A successful sport experience depends on parents playing the right role on the parent-athlete-coach team. Here are a few ‘Do’s and Dont’s’ for success. For more detailed information on how to become a winning parent, click here to visit the USA Swimming Website.
Don’t coach – Leave coaching to coaches. This includes pre-race psyching, motivation, after race critiquing, setting goals, enforcing additional cross training, interrupting practice, changing a swimmers events, etc.
Support the coach – Your coaches are the experts. They need your support for everyone to “win.”
Support the program – Get involved. Talk it up. Volunteer. Help out at meets, fundraisers, etc.
Be your child’s best fan – Support your child unconditionally. Do not withdraw love when your child performs poorly. Your child should not have to perform to win your love.
Support and root for all athletes on the team – Foster teamwork. Your child’s teammates are not the enemy. When they go faster than your child, your child now has a wonderful opportunity to improve.
Do not bribe or offer incentives – Your job is not to motivate. Leave this to the coaching staff. Bribes will distract your child from proper race concentration.
Take your concerns directly to the coach – If you have a problem with the coach, do not go to other parents to discuss it. Go straight to the coach involved. Talking behind the coach’s back will not get you what you want.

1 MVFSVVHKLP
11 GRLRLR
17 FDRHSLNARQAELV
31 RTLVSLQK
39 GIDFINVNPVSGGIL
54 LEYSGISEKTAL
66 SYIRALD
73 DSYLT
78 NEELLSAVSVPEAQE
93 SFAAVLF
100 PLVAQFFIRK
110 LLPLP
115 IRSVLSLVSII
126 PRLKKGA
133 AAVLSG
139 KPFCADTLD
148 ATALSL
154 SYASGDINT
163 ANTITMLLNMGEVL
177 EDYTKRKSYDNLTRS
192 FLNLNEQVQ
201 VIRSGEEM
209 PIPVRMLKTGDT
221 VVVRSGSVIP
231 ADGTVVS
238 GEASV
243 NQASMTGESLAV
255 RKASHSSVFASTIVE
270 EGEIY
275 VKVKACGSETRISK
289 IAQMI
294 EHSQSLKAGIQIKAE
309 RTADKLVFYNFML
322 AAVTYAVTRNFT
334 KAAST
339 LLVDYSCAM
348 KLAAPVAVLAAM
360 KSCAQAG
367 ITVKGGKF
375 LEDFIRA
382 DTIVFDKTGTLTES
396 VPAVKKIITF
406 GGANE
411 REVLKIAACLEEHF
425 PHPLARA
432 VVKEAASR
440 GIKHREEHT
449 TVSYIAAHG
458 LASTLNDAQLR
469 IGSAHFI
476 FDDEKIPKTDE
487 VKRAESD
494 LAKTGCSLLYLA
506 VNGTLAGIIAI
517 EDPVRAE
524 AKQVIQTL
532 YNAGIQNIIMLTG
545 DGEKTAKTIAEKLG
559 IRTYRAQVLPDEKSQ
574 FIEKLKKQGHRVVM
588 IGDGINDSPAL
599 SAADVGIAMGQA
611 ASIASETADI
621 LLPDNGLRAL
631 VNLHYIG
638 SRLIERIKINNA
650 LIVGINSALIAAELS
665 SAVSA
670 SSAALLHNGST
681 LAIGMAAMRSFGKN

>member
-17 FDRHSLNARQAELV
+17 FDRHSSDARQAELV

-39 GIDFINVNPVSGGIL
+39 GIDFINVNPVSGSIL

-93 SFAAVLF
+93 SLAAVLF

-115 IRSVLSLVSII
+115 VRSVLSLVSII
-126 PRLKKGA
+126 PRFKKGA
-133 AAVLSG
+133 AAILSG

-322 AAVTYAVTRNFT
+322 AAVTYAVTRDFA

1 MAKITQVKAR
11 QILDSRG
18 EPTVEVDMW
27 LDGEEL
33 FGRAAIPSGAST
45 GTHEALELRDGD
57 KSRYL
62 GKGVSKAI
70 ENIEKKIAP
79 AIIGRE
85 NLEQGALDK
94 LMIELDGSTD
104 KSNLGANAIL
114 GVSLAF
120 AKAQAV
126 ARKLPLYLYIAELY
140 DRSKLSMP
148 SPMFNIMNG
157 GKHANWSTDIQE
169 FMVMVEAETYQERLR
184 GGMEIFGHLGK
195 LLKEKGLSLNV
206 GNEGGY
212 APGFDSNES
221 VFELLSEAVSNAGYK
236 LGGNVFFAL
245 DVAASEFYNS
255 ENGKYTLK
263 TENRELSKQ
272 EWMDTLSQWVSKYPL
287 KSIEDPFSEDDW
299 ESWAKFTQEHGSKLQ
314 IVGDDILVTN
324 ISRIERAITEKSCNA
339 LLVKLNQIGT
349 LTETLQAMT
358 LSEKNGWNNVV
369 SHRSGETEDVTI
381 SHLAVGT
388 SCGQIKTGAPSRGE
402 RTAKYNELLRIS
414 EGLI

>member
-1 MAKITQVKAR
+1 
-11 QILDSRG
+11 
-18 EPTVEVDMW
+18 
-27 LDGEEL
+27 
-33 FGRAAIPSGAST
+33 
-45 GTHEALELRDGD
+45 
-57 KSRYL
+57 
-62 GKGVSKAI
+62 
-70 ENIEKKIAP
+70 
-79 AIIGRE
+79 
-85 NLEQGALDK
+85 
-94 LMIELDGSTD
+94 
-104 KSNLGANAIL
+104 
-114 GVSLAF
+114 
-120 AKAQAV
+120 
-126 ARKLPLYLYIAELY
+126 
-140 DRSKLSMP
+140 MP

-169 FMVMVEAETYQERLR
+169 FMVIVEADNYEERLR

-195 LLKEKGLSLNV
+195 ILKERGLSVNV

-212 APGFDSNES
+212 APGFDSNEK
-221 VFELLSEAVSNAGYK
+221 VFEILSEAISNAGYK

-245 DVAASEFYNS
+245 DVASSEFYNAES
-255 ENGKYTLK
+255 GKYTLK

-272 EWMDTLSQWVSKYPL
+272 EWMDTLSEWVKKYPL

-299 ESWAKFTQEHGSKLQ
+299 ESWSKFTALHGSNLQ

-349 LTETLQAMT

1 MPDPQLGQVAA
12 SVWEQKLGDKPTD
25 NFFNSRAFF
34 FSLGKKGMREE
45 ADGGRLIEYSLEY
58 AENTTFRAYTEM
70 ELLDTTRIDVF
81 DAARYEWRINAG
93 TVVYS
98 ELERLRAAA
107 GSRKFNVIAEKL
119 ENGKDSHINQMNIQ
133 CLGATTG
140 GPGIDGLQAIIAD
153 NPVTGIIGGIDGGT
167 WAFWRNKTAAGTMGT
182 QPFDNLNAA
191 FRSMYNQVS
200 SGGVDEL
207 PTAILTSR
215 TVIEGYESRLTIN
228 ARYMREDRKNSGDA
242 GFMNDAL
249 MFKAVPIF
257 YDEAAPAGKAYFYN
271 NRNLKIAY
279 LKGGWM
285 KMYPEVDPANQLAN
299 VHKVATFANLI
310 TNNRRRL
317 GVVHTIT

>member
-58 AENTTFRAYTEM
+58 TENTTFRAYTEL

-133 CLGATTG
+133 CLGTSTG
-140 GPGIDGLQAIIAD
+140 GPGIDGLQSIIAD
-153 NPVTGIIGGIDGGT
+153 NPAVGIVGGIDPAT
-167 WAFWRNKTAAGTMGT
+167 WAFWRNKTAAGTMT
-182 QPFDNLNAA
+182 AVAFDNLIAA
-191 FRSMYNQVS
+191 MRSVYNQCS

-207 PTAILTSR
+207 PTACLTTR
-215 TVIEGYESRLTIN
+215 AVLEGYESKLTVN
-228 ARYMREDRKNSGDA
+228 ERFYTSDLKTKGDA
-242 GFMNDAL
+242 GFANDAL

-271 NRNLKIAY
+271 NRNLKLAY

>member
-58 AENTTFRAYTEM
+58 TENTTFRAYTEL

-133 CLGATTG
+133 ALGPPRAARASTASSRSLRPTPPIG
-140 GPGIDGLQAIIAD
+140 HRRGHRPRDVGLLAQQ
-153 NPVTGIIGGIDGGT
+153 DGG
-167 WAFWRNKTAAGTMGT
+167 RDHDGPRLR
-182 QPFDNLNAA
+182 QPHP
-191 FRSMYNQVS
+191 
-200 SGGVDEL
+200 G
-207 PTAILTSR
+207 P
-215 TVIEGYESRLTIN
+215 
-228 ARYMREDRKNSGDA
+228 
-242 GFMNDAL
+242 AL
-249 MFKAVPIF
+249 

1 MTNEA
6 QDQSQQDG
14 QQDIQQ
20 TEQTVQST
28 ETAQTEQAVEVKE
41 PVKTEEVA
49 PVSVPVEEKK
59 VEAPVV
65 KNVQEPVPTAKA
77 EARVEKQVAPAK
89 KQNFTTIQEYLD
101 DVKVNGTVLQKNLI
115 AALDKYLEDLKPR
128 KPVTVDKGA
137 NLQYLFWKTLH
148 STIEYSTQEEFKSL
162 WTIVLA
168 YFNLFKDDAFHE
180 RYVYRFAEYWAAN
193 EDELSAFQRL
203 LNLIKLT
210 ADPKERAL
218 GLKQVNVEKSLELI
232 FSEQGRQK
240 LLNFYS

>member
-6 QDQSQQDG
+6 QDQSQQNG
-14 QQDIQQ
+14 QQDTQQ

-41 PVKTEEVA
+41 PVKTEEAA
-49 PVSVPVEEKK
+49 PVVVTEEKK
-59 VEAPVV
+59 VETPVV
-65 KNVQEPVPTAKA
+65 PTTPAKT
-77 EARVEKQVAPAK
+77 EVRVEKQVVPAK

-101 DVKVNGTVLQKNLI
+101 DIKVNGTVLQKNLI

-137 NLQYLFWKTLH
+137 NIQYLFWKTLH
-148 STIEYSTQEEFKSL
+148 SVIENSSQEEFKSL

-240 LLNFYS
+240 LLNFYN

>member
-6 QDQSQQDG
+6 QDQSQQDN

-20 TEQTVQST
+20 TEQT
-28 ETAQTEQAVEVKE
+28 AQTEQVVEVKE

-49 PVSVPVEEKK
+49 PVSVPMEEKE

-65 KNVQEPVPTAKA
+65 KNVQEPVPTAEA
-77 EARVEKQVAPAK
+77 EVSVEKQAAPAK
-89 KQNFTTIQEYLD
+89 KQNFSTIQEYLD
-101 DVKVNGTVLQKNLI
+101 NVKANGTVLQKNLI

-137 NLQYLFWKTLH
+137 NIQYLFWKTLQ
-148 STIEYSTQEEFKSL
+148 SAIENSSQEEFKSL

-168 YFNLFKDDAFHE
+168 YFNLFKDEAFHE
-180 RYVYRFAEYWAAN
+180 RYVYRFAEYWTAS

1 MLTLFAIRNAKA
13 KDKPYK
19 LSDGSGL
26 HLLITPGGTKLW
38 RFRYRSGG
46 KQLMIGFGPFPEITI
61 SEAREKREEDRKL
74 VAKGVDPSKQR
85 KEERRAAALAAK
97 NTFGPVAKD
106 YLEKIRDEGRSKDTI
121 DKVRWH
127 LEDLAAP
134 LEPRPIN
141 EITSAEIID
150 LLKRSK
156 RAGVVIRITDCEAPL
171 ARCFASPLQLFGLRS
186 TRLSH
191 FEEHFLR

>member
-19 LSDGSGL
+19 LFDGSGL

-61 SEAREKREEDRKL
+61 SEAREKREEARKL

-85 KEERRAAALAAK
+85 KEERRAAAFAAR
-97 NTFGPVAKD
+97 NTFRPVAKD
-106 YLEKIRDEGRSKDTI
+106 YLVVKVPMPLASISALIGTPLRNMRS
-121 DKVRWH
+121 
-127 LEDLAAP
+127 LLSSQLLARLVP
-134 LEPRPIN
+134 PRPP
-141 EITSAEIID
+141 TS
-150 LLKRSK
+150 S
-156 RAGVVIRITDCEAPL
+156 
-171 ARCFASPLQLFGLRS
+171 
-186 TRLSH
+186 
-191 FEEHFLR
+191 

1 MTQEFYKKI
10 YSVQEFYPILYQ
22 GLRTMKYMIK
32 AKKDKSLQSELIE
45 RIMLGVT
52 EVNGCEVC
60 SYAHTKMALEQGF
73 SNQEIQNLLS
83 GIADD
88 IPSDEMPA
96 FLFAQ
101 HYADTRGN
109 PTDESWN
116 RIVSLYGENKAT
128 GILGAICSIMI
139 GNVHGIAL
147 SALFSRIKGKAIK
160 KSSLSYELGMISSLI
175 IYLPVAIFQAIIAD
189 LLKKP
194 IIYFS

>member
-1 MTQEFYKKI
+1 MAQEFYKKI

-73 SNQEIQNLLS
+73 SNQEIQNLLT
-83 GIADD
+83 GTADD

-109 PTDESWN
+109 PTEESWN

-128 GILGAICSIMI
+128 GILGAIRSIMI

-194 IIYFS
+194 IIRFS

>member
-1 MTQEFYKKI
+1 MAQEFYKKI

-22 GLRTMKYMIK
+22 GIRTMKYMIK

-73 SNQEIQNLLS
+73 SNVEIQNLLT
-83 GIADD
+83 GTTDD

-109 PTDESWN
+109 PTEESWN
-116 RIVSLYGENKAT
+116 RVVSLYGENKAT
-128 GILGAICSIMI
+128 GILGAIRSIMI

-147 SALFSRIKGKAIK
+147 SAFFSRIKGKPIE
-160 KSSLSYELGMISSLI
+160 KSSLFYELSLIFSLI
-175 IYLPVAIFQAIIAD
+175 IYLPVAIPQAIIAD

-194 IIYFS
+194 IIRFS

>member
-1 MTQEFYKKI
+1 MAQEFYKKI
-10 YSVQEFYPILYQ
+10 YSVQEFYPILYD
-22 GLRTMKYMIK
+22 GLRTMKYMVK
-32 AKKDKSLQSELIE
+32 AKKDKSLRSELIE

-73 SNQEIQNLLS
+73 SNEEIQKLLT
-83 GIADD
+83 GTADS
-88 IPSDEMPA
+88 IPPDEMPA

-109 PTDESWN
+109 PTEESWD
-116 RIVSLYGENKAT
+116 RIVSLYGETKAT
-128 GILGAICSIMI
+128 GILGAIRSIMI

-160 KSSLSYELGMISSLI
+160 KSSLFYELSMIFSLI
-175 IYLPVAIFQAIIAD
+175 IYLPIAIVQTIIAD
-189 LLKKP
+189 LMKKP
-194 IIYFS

Understand and display appropriate meet behavior – Do not coach your child at a meet. Remember your child’s self-esteem and race performance is at stake. Be supportive and cheer but always be appropriate.
Monitor your child’s stress level at home – Keep an eye on your athlete to make sure he is handling stress effectively from the various activities in his life.
Monitor eating and sleeping habits – Be sure your child is eating the proper foods and getting adequate enough rest.
Help your child keep his priorities straight – Help your child maintain a focus on schoolwork, relationships and the other important things in life besides sports. Also’ if your child has made a commitment to one sport help him keep the priorities around this in mind.
“Reality Test” for your child – If a swimmer, for example, comes out of the pool with a personal best time and a last place finish, help her understand that this is a “win”. Help her keep things in their proper perspective including losses, disappointments and failures.
Keep your child’s chosen sport in perspective – The sport should not be larger than life for you. If your child’s performances elicit strong emotions, keep these away from him. Remember your relationship will continue with your children long after their competitive days are over. Keep your goals and needs out of your child’s sport.
Be an appropriate liaison to the coach – Keep the coach informed as to how your child is responding to the experience (when appropriate). If your child is having trouble with something that happened at practice or with something the coach said, help the child deal with it and if necessary, speak directly with the coach.
From USA Swimming’s Website By Dr Alan Goldberg
The Ten Commandments of Swim Parenting
I. Thou shall not impose thy ambitions on thy child.
II. Thou shall be supportive no matter what.
III. Thou shall not coach thy child.
IV. Thou shall only have positive things to say at a competition.
V. Thou shall acknowledge thy child’s fears.
VI. Thou shall not criticize the officials.
VII. Thou shall honor thy child’s coach.
VIII. Thou shall be loyal and supportive of thy team.
IX. Thy child shall have goals besides winning.
X. Thou shall not expect thy child to become an Olympian.